Demonstrating a critical demand for educated foreign workers in the United States, the annual H-1B cap has been reached within 5 business days. United States Citizenship and Immigration Services began accepting H-1B petitions on April 2, and on April 6, USCIS announced that it had received more petitions than the entire H-1B cap for Fiscal Year 2019 allows. As in years past, USCIS will conduct a lottery to determine which employers will be able to employ the workers they chose to sponsor.

If not cap-exempt, Congress limits H-1B new hires to 65,000, with an additional 20,000 for individuals who graduated with an advanced degree from U.S. universities that meet certain requirements. In addition to the stress associated with “employment-by-lottery,” employers have been confronted for two consecutive years by USCIS policy announcements affecting H-1B petitions very close to the first day of the H-1B cap filing season.

The first policy announcement came on March 31, 2017, when USCIS rescinded prior guidance regarding the review of computer programmer positions. Because of the last-minute guidance, USCIS issued burdensome requests for evidence (RFEs) not only for computer programmer jobs, but across all professional positions.

In the first eight months of 2017, USCIS issued 85,000 RFEs on H-1B petitions, which represented a 45 percent increase over that period in 2016. By June 30, 2017, USCIS had approved 59 percent of the H-1B petitions filed, but RFEs continue to cause additional delay and expense (for both USCIS and petitioners).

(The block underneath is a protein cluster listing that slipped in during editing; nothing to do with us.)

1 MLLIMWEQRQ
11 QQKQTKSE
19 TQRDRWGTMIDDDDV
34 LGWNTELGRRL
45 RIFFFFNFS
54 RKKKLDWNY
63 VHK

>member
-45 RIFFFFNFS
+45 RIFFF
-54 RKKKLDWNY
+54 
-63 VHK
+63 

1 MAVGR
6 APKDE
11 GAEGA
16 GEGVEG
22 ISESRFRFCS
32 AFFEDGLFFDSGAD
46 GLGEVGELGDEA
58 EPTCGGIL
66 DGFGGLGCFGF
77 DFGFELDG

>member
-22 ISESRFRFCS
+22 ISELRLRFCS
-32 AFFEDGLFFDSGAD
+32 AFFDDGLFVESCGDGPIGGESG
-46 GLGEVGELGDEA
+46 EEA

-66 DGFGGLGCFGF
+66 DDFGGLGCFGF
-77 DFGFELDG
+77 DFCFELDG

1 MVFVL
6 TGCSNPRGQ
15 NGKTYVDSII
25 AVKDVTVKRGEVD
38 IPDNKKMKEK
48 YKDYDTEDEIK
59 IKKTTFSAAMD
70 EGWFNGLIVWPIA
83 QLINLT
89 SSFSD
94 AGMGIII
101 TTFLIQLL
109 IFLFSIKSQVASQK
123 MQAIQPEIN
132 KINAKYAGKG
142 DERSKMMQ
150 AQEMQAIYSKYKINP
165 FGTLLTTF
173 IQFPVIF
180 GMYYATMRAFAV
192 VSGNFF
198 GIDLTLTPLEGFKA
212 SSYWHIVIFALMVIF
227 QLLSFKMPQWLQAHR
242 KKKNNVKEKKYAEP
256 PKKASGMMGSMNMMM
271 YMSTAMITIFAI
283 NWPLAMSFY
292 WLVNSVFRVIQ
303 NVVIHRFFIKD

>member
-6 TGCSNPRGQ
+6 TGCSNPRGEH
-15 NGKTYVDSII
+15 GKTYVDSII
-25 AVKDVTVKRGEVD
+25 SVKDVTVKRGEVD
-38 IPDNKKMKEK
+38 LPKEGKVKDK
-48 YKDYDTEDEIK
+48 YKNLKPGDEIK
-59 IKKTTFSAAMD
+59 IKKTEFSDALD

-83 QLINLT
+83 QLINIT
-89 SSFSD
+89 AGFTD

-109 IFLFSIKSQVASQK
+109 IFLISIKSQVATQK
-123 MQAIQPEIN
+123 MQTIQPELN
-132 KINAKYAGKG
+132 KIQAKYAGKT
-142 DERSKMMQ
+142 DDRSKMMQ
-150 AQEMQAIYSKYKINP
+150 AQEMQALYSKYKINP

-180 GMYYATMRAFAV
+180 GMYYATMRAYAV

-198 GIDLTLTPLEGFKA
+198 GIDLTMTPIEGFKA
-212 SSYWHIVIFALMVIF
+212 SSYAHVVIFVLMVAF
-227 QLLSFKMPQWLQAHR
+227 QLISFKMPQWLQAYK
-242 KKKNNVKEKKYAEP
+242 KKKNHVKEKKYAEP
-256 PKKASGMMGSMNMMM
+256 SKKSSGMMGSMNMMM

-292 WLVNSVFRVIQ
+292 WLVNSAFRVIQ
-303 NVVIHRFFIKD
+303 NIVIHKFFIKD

In its most recent H-1B policy change, USCIS issued guidance to USCIS adjudicators instructing them how to determine if H-1B petitioners are “related” in ways that would prevent them from filing petitions for the same person for “substantially the same” job. Though the guidance was dated March 23, 2018, USCIS did not give the public notice of this guidance until March 29.

It is too soon to gauge whether this most recent guidance will result in USCIS issuing a greater number of RFEs, denials, or revocations of previously-approved H-1B petitions. However, USCIS’ practice of releasing guidance so close to the start of H-1B cap season—when it is too late for most employers to provide additional documentation with their petitions to address the agency’s policy pronouncements—increases employer uncertainty about H-1B adjudications.

On March 20, USCIS made another announcement impacting H-1B petition adjudications. The agency is suspending premium processing for H-1B cap-subject petitions until September 10, 2018. In other years, USCIS only briefly suspended premium processing, resuming it shortly after the agency completed the lottery.

Last year was an extreme exception when USCIS suspended all H-1B petition premium processing on April 3, 2017 and added limited exceptions in the summer—but not for cap-subject petitions—and did not resume it until October 3, 2017.

While this year is a slight improvement over last for H-1B cap-subject petitions, the roughly five-month suspension still means that most of those petitions will be approved after October 1, disrupting the plans of employers and intended employees. Processing times for employment categories that would apply to most H-1B “cap” petitions currently range from three and a half months to 13 months, depending on the USCIS office responsible for adjudication.

While demand remains high, the total number of H-1B petitions USCIS received has recently declined—199,000 in FY 2018 and 236,000 in FY 2017. It remains to be seen whether, despite strong continued need for educated foreign workers, recent statements and policies from this administration have caused a continued decline in petitions during this cap season—and whether that decline reflects a critical component of our workforce feeling less welcome and less inclined to bring their talents to the United States.